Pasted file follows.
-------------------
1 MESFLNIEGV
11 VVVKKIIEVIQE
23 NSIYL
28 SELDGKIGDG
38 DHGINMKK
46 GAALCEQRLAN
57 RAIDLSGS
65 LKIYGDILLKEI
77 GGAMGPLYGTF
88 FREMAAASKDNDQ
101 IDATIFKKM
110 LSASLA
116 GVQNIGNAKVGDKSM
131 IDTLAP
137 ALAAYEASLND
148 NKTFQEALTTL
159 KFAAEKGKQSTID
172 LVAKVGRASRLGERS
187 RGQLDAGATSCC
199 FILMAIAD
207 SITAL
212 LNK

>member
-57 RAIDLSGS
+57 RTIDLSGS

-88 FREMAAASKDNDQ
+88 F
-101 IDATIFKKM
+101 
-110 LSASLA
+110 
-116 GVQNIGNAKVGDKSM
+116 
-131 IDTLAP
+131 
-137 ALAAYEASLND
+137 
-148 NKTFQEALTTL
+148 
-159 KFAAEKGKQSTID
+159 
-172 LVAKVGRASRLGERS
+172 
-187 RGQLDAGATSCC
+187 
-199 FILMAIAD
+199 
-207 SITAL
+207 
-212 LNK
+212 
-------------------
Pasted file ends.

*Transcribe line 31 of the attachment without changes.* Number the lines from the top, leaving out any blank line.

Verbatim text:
+110 